Friday, 11 January 2013

Hedge Laying in Upper Derwent Valley

We have just finished our hedgelaying for 2012. This year we’ve been laying the hedges at Ashes Farm and Old House Farm in the Upper Derwent Valley totalling 200 metres.

It has been great to finish the hedges at Old House as I can remember fencing and planting back in 1999 and I get a lot of satisfaction from seeing the job through to laying.

I was finishing the last few metres just before Christmas on a busy Sunday and it was fantastic just how many people stopped to ask questions despite me wielding a very sharp billhook and looking quite scary. It was a great opportunity for me to chat about not only hedgelaying but the diverse range of work we rangers get involved in and all of the work of the National Trust in the Upper Derwent Valley.

This year our working holiday group spent their weekend learning the craft of hedgelaying and it was wonderful to see a diverse range of people, young and old, enjoying learning a new skill and getting a sense of achievement. We started the first planting of hedgerows in the Upper Derwent Valley about 20 years ago and the first hedgelaying began in 2003. Over 2 kilometres of hedgerows have been planted and 1.5 kilometres of hedges have been laid so far.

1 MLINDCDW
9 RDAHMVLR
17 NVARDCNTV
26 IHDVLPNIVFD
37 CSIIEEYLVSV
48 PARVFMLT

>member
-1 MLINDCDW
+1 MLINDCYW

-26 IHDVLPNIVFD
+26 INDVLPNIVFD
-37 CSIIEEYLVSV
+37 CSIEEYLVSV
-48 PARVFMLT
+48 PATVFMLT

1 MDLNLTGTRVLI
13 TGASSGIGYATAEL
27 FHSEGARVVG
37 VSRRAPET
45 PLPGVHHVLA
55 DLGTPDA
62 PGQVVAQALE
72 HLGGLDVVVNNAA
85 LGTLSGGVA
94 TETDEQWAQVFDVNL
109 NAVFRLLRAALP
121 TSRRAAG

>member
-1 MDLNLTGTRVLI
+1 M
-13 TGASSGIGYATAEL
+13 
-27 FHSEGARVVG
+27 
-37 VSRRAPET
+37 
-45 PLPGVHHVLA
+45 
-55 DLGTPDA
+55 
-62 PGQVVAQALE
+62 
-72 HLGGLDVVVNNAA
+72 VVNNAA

Our hedgerows are invaluable habitat for our wildlife and the continued management is vital for nesting birds and small mammals to thrive. Every October it is time to sharpen up my billhook and start on the next hedge. So look out for us and have a chat if you’re out and about in the Upper Derwent Valley during autumn.

Andy Houldsworth

1 comment:

  1. Johnny Coombes, pictured, is normally a volunteer dry stone waller, but it was hard to get him to let go of his billhook on this day!